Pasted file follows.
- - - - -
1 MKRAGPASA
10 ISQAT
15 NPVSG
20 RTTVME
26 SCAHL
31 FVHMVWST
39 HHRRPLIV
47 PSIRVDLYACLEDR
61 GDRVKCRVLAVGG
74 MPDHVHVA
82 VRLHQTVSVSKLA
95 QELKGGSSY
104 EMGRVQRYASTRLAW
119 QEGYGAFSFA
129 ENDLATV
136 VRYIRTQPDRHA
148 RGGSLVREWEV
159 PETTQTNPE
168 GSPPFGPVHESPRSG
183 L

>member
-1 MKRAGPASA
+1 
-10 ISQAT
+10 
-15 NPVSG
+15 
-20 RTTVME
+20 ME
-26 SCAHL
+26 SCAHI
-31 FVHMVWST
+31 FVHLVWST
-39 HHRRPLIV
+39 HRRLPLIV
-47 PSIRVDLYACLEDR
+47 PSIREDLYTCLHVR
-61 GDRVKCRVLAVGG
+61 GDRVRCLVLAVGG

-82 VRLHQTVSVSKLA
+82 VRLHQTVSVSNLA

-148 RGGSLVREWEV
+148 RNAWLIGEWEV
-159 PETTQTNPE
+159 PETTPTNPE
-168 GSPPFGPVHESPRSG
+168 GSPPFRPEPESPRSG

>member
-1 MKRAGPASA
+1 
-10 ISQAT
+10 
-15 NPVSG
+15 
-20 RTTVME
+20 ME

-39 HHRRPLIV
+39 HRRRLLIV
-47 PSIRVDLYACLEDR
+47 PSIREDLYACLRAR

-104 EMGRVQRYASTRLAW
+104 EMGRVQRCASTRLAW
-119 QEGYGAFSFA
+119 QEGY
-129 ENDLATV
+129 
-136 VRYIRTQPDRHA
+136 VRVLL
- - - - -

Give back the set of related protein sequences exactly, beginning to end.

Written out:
1 MKRAGPASA
10 ISQAT
15 NPVSG
20 RTTVME
26 SCAHL
31 FVHMVWST
39 HHRRPLIV
47 PSIRVDLYACLEDR
61 GDRVKCRVLAVGG
74 MPDHVHVA
82 VRLHQTVSVSKLA
95 QELKGGSSY
104 EMGRVQRYASTRLAW
119 QEGYGAFSFA
129 ENDLATV
136 VRYIRTQPDRHA
148 RGGSLVREWEV
159 PETTQTNPE
168 GSPPFGPVHESPRSG
183 L

>member
-1 MKRAGPASA
+1 
-10 ISQAT
+10 
-15 NPVSG
+15 
-20 RTTVME
+20 ME
-26 SCAHL
+26 SCAHI
-31 FVHMVWST
+31 FVHLVWST
-39 HHRRPLIV
+39 HRRLPLIV
-47 PSIRVDLYACLEDR
+47 PSIREDLYTCLHVR
-61 GDRVKCRVLAVGG
+61 GDRVRCLVLAVGG

-82 VRLHQTVSVSKLA
+82 VRLHQTVSVSNLA

-148 RGGSLVREWEV
+148 RNAWLIGEWEV
-159 PETTQTNPE
+159 PETTPTNPE
-168 GSPPFGPVHESPRSG
+168 GSPPFRPEPESPRSG

>member
-1 MKRAGPASA
+1 
-10 ISQAT
+10 
-15 NPVSG
+15 
-20 RTTVME
+20 ME

-39 HHRRPLIV
+39 HRRRLLIV
-47 PSIRVDLYACLEDR
+47 PSIREDLYACLRAR

-104 EMGRVQRYASTRLAW
+104 EMGRVQRCASTRLAW
-119 QEGYGAFSFA
+119 QEGY
-129 ENDLATV
+129 
-136 VRYIRTQPDRHA
+136 VRVLL